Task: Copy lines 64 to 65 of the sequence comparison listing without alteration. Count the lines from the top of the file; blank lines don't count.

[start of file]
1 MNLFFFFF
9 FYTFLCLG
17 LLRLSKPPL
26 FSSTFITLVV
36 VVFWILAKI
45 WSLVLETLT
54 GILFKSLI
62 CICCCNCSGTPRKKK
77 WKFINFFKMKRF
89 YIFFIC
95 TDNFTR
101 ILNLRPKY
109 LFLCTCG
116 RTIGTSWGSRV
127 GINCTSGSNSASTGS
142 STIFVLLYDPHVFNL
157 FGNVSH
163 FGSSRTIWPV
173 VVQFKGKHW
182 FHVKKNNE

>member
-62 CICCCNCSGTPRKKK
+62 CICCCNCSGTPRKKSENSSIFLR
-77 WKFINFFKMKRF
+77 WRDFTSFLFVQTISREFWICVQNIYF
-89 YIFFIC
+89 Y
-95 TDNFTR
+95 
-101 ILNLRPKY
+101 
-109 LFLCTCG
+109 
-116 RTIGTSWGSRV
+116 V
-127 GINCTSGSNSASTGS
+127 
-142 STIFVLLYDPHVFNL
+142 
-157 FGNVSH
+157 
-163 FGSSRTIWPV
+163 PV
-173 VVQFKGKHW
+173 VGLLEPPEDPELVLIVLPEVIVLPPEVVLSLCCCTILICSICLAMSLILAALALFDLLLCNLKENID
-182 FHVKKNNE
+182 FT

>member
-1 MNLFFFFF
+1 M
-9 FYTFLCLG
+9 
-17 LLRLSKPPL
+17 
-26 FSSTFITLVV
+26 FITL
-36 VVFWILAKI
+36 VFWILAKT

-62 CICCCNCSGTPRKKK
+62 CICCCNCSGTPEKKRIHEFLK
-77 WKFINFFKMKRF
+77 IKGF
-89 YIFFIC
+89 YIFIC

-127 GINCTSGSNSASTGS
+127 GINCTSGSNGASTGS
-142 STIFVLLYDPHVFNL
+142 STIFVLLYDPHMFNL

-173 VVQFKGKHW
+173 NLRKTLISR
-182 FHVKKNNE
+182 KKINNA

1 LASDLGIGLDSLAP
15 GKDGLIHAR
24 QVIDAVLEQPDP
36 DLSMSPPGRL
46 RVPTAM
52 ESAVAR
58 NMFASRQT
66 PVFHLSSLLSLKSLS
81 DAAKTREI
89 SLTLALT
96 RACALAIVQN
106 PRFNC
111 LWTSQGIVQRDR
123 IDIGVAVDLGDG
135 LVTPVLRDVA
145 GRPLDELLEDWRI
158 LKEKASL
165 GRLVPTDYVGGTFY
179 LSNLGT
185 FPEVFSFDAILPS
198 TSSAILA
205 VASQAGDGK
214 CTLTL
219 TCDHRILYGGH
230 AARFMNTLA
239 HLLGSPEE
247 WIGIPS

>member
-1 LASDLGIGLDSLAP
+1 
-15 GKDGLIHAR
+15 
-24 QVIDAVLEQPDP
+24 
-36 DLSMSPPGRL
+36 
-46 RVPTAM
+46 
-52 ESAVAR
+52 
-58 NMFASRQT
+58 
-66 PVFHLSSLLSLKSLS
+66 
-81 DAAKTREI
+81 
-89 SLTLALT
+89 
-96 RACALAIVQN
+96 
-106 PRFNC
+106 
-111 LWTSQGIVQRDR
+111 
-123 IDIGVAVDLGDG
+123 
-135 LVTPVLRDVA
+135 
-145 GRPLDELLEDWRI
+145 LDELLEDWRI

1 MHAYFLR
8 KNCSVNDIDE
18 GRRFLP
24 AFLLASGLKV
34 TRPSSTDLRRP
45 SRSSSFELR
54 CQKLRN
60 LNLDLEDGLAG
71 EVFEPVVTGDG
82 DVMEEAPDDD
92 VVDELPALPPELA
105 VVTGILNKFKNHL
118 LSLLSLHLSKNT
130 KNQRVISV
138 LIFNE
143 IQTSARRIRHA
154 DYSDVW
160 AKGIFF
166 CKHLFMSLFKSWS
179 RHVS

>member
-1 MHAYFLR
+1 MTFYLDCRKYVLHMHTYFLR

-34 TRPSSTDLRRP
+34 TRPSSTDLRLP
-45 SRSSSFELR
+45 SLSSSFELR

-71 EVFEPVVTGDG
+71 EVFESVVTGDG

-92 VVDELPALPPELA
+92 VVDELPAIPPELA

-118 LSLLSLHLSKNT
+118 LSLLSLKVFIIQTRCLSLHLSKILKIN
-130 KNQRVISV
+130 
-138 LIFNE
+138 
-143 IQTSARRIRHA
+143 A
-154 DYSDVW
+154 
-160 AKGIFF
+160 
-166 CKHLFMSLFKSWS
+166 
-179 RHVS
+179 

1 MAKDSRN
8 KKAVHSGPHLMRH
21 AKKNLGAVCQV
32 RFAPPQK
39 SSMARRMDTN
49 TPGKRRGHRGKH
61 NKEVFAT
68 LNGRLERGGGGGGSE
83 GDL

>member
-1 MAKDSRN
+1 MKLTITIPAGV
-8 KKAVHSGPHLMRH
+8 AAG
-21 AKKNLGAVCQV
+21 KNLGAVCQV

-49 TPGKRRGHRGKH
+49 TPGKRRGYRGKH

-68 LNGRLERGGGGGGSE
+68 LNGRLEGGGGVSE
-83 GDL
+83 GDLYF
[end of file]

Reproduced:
+89 YIFIC

-127 GINCTSGSNSASTGS